By changing the ways that IT assets are labeled and handled in architectures, companies can greatly improve the use of network “objects” to manage changes in enterprise systems.
Network objects, such as sets of rules for firewalls and virtual machines to implement network configurations, are critical resources, but over time, they can get lost or tend to clutter a distributed architecture.
One of the most fundamental ways to promote better network object handling is through naming conventions. Naming conventions add visibility to a system – when components or other objects are labeled according to their purpose and use, it’s much easier to see what they are doing in a system and whether, for example, they should be migrated to a new platform or application, or not.
Other resources like description fields and metadata tags can also be helpful ways to label these IT resources and make sure that they are used properly within a system. Description fields can provide more digestible language specifying what specific network objects are, and what they are used for.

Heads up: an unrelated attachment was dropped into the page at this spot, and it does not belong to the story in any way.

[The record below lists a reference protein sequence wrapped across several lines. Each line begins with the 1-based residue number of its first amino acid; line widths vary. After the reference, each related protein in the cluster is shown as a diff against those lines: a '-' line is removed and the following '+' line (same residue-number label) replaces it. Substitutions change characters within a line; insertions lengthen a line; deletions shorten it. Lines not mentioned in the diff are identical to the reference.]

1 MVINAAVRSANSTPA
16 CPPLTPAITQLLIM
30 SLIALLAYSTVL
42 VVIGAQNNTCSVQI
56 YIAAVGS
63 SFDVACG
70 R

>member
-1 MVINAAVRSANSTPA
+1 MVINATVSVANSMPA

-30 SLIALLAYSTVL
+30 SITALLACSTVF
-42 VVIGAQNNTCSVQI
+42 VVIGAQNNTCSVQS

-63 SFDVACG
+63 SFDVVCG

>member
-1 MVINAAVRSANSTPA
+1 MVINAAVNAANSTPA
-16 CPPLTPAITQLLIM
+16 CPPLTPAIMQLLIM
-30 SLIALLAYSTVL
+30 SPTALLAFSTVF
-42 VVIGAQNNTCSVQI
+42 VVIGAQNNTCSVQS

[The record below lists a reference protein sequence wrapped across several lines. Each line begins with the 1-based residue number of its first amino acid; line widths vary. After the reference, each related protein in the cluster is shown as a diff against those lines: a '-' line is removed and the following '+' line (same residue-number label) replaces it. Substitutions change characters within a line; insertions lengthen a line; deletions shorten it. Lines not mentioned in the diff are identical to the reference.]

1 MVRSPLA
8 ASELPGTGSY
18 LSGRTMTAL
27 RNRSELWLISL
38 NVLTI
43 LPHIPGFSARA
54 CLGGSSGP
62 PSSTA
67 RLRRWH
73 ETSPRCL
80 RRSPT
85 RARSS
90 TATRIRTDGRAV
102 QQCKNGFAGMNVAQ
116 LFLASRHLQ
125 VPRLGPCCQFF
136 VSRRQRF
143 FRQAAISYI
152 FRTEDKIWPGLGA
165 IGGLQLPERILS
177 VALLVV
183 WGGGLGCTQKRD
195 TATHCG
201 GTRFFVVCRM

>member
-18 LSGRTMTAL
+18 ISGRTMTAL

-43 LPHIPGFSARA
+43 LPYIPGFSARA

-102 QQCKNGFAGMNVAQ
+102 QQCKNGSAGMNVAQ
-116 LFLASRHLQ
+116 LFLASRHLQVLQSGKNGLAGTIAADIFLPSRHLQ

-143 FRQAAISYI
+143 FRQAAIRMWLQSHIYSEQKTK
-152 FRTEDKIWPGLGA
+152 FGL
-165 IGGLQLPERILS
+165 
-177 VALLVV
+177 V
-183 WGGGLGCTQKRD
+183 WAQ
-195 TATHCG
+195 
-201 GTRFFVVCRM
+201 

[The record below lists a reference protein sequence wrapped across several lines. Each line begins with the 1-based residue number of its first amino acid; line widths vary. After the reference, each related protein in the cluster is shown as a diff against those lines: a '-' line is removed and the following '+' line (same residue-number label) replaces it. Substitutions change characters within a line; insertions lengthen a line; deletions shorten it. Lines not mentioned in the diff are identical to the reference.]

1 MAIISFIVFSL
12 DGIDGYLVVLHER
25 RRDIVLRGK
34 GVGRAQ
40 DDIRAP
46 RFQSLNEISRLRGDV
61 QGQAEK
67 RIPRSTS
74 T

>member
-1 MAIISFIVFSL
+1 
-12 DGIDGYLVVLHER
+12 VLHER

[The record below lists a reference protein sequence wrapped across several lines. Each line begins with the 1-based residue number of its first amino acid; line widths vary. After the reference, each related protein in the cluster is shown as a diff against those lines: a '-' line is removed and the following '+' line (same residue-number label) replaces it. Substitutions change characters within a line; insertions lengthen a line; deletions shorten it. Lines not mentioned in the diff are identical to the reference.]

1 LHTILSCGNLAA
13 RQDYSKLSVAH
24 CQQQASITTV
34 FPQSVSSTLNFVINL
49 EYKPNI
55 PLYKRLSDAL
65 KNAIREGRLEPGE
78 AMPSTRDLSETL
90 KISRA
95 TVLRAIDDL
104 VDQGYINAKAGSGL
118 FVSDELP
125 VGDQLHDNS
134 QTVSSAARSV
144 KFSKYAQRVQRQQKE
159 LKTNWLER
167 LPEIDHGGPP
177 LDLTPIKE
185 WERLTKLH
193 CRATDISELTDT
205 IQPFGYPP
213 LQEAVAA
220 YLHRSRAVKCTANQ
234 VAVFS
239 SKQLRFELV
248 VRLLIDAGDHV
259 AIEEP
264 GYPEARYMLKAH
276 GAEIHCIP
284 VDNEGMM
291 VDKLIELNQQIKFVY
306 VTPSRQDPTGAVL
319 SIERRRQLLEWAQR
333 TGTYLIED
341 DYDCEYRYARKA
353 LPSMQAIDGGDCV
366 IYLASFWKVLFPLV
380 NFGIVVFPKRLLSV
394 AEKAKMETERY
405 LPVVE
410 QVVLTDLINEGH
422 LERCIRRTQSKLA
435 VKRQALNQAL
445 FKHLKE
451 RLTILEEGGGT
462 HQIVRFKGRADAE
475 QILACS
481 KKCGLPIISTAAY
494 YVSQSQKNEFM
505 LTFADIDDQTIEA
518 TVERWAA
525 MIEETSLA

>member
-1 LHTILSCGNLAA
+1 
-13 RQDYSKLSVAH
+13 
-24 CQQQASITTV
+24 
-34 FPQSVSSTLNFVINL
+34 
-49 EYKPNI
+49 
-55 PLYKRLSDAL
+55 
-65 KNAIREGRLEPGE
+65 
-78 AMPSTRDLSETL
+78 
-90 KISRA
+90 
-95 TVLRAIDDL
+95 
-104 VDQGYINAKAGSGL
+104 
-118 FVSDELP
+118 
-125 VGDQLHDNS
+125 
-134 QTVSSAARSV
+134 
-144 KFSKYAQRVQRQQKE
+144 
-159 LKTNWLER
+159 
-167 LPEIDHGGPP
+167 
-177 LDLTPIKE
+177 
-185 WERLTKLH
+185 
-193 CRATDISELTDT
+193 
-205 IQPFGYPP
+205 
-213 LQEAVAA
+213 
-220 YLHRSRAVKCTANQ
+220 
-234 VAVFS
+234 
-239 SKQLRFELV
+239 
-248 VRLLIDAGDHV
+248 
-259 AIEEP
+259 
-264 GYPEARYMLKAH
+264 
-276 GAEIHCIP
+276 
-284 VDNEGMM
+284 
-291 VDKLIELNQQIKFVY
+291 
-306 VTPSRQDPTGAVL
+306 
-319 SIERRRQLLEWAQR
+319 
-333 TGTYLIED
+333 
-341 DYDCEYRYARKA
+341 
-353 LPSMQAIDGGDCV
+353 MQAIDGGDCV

In general, better network administration will involve keeping detailed notes on what’s being done around network object and migrations or other changes. Some think of this as a kind of “moving or packing list” – the idea that the company will have specific instructions and documents in place to help make the use of objects in changing architectures more transparent.
Another major example of better network administration is a better plan for decommissioning.
In decommissioning old applications or parts of an architecture, there is often the burden of identifying which network objects need to be decommissioned, along with the greater and more comprehensive parts of the system that are being done away with. If companies can’t successfully identify the resources they’re using, they’re not going to be able to achieve the kind of full and clean decommissioning that they want. Companies can use programmatic methods to identify resources, or they can use visual descriptors to manually clean up pieces of an application or system. Better decommissioning will aid in better network organization.
Less organization and less identification of network objects can lead to different kinds of IT “bloat” or “sprawl.” For example, adding a flood of applications without decommissioning old ones will quickly result in a lot of chaos and confusion. That’s why the challenge of cleaning up networks is at least a two-part process: on the one hand, making sure everything is identified and labeled clearly, and on the other hand, making sure that protocols and processes provide clean system changes.